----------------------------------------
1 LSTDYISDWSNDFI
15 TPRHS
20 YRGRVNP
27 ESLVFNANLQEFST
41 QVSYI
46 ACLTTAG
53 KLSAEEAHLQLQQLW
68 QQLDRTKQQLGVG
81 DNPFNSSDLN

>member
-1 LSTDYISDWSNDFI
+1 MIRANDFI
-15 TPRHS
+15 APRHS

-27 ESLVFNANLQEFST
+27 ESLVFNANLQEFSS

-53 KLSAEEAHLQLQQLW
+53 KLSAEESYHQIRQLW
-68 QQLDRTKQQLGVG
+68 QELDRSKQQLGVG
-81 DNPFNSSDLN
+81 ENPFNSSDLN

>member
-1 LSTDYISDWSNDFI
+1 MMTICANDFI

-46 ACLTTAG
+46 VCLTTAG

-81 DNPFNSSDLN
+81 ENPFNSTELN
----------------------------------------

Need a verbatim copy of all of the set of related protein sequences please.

1 LSTDYISDWSNDFI
15 TPRHS
20 YRGRVNP
27 ESLVFNANLQEFST
41 QVSYI
46 ACLTTAG
53 KLSAEEAHLQLQQLW
68 QQLDRTKQQLGVG
81 DNPFNSSDLN

>member
-1 LSTDYISDWSNDFI
+1 MIRANDFI
-15 TPRHS
+15 APRHS

-27 ESLVFNANLQEFST
+27 ESLVFNANLQEFSS

-53 KLSAEEAHLQLQQLW
+53 KLSAEESYHQIRQLW
-68 QQLDRTKQQLGVG
+68 QELDRSKQQLGVG
-81 DNPFNSSDLN
+81 ENPFNSSDLN

>member
-1 LSTDYISDWSNDFI
+1 MMTICANDFI

-46 ACLTTAG
+46 VCLTTAG

-81 DNPFNSSDLN
+81 ENPFNSTELN